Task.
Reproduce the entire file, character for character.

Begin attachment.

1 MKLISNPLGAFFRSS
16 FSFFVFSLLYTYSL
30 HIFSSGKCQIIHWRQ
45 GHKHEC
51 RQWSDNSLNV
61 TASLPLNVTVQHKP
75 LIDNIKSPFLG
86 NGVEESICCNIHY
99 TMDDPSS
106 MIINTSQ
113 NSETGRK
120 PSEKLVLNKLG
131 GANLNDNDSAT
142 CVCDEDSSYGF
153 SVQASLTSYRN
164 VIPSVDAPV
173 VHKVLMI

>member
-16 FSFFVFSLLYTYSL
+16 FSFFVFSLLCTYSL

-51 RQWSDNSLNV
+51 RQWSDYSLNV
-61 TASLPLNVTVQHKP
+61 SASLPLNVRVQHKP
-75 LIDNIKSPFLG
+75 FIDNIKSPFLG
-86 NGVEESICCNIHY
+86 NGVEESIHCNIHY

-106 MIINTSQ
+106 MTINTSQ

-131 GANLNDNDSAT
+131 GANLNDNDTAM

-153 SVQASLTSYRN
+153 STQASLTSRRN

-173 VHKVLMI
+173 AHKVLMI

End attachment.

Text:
1 MKLISNPLGAFFRSS
16 FSFFVFSLLYTYSL
30 HIFSSGKCQIIHWRQ
45 GHKHEC
51 RQWSDNSLNV
61 TASLPLNVTVQHKP
75 LIDNIKSPFLG
86 NGVEESICCNIHY
99 TMDDPSS
106 MIINTSQ
113 NSETGRK
120 PSEKLVLNKLG
131 GANLNDNDSAT
142 CVCDEDSSYGF
153 SVQASLTSYRN
164 VIPSVDAPV
173 VHKVLMI

>member
-16 FSFFVFSLLYTYSL
+16 FSFFVFSLLCTYSL

-51 RQWSDNSLNV
+51 RQWSDYSLNV
-61 TASLPLNVTVQHKP
+61 SASLPLNVRVQHKP
-75 LIDNIKSPFLG
+75 FIDNIKSPFLG
-86 NGVEESICCNIHY
+86 NGVEESIHCNIHY

-106 MIINTSQ
+106 MTINTSQ

-131 GANLNDNDSAT
+131 GANLNDNDTAM

-153 SVQASLTSYRN
+153 STQASLTSRRN

-173 VHKVLMI
+173 AHKVLMI